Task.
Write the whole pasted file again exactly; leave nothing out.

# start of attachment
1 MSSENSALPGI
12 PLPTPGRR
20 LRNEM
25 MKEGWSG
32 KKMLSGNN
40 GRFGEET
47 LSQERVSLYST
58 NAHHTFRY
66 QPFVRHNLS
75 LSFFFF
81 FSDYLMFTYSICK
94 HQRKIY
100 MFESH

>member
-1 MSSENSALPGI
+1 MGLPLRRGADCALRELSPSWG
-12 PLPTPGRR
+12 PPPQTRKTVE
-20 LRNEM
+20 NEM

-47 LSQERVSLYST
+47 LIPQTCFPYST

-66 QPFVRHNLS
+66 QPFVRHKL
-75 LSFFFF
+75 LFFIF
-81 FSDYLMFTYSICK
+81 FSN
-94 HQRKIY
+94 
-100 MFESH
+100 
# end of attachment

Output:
1 MSSENSALPGI
12 PLPTPGRR
20 LRNEM
25 MKEGWSG
32 KKMLSGNN
40 GRFGEET
47 LSQERVSLYST
58 NAHHTFRY
66 QPFVRHNLS
75 LSFFFF
81 FSDYLMFTYSICK
94 HQRKIY
100 MFESH

>member
-1 MSSENSALPGI
+1 MGLPLRRGADCALRELSPSWG
-12 PLPTPGRR
+12 PPPQTRKTVE
-20 LRNEM
+20 NEM

-47 LSQERVSLYST
+47 LIPQTCFPYST

-66 QPFVRHNLS
+66 QPFVRHKL
-75 LSFFFF
+75 LFFIF
-81 FSDYLMFTYSICK
+81 FSN
-94 HQRKIY
+94 
-100 MFESH
+100 